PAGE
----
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Toltec Mounds Archaeological State Park


Toltec Mounds State Park

Toltec Mounds State Park

Arkansas Department of Parks and Tourism


The mounds are the remains of a large ceremonial and governmental complex inhabited from A.D. 600 to 1050.


The Mounds are located in Scott, AR. How do you get to Scott? From Little Rock, take Exit #7 off I-440 and go 10 miles southeast on U.S. 165, then 1/4-mile south on Ark. 386.

How Much?:

If you want to take a walking tour of The Mounds, the fee is $3 for each adult and $2 for each child (6-12). A family pass is only $10.

If you want a tram tour, the fee is $4 for each adult and $4 for each child. A family pass is $14. Please call for details and reservations.

Group discounts are available.

What Hours?:

Tuesday through Saturday: 8 a.m. - 5 p.m.
Sunday: 12 noon - 5 p.m.

Fun and Educational:

Information provided by Arkansas Department of Parks and Tourism

Almost every Arkansas kid I know has taken a field trip to the Toltec Mounds. It teaches students about archeology and history.

The Mounds have been a National Historic Landmark since 1978 but they attracted attention well before that. Toltec Mounds is one of the largest and most complex sites in the Lower Mississippi Valley. It once had an 8 to 10 foot-high earthen embankment on three sides, and was protected on the fourth by an oxbow lake. A century ago, 16 mounds were known inside the embankment, two of them 38 feet wide and 50 feet high. Today, several mounds and a remnant of the embankment are visible, and the locations of pre-existing mounds are known.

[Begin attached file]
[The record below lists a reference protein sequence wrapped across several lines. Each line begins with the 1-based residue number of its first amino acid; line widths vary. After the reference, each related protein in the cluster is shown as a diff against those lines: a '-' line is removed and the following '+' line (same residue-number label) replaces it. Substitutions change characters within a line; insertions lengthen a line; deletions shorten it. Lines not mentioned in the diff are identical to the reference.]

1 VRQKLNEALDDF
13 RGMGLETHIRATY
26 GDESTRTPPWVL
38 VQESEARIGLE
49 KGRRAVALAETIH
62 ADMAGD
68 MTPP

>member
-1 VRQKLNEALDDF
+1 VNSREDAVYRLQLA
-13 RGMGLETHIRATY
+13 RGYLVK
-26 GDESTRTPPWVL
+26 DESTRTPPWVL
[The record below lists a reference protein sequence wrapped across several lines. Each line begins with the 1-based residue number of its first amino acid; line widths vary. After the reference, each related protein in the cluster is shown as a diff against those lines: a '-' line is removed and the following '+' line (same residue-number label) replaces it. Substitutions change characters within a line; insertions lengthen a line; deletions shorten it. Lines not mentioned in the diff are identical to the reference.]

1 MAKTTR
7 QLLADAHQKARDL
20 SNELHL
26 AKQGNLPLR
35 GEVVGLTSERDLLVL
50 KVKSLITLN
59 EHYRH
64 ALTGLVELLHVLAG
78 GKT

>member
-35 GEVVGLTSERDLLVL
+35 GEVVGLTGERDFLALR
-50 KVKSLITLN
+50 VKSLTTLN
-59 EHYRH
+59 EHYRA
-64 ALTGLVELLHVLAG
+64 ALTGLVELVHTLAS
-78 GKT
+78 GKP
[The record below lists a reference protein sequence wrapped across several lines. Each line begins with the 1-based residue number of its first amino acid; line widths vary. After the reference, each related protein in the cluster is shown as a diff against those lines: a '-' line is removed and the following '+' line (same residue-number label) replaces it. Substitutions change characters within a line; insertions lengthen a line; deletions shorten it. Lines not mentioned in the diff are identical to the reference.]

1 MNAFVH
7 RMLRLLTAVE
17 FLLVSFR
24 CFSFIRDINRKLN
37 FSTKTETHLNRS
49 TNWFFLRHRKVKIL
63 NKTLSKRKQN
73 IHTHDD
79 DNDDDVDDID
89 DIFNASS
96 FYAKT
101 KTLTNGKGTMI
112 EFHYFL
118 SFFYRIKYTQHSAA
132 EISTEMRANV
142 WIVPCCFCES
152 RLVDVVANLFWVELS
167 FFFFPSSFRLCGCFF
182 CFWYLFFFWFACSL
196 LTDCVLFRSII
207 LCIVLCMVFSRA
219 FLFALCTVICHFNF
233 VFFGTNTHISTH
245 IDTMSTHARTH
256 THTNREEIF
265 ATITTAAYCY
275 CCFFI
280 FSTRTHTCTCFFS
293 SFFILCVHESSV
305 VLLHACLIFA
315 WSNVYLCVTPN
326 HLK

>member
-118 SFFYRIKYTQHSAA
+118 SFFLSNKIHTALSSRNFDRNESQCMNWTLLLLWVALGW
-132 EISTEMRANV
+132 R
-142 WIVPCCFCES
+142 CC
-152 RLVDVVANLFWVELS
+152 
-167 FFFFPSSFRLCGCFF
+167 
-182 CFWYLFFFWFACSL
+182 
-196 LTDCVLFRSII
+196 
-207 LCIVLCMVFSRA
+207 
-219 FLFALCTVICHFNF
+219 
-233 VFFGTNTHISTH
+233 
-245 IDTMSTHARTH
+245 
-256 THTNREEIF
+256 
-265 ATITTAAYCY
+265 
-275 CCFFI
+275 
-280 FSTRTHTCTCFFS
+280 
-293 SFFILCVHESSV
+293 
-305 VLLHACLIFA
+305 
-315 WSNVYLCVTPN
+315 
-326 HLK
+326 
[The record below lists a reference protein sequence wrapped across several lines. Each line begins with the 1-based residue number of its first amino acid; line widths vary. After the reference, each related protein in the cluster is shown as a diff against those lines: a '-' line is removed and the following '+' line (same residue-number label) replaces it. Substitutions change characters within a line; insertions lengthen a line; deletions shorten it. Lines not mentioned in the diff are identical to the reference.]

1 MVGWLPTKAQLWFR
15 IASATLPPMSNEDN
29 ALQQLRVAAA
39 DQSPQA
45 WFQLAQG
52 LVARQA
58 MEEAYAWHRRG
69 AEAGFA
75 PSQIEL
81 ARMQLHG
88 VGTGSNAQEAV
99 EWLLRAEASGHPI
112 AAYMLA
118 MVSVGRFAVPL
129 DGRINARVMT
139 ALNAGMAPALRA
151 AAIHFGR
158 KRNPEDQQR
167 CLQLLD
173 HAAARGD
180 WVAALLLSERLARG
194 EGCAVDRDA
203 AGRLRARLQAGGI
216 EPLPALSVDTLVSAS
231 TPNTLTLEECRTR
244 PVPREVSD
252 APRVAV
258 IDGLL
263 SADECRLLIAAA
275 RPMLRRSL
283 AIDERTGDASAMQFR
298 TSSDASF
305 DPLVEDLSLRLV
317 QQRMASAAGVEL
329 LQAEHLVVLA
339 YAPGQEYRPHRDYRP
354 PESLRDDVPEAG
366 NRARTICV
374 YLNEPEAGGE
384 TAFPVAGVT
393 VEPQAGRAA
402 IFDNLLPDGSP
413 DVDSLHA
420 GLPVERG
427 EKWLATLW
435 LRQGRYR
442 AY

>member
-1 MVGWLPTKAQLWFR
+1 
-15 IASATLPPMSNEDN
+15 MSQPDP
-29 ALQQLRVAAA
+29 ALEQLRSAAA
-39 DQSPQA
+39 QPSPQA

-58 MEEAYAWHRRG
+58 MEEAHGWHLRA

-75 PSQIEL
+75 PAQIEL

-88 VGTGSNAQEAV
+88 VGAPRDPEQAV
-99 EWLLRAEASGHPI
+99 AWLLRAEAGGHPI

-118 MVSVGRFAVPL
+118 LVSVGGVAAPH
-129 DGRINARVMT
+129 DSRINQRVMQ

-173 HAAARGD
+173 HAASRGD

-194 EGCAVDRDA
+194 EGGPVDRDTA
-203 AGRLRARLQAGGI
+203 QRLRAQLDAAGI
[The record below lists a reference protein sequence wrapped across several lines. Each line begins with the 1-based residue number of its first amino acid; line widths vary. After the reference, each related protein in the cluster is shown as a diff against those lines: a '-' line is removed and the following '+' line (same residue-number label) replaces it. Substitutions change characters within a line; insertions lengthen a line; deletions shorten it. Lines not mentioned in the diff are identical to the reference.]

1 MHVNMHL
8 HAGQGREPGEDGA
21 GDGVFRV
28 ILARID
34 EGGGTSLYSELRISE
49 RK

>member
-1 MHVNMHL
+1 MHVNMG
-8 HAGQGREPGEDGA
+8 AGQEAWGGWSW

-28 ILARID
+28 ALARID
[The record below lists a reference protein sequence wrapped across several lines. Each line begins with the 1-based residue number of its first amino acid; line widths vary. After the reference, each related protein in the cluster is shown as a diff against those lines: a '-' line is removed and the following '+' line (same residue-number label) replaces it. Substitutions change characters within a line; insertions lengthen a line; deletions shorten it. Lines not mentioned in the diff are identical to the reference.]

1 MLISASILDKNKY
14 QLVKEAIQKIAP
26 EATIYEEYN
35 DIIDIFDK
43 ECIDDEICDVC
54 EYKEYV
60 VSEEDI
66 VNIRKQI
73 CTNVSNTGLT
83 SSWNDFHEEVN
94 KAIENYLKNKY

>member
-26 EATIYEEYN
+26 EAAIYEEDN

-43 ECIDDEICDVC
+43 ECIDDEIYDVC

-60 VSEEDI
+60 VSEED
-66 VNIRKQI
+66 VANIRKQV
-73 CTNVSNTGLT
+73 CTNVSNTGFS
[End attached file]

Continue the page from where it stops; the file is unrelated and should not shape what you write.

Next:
The mounds were built by the Plum Bayou culture from A.D. 700 to 1050. They were not built by American Indians, but by a people who were believed to be the ancestors Native American Indians. Mound groups like Toltec were religious and social centers. The Toltec center itself had a very small population, consisting primarily of the political and religious leaders of the community and their families. The mound locations were apparently planned using principles based on alignment with important solar positions and standardized units of measurement. This alignment can still be witnessed at the site on the spring and fall equinoxes.

The park has a great visitor's center with many educational exhibits and special lectures and events throughout the year. They also have a staff of researchers who study the mounds to understand the culture of the people who once lived in the region.

The park is a place you wouldn't want to take your family to every weekend, but it's something you should see once. To see these huge mounds and understand the history and what went into designing them is amazing. Its sort of like an Egyptian pyramid, Arkansas style.

Information provided by Arkansas Department of Parks and Tourism

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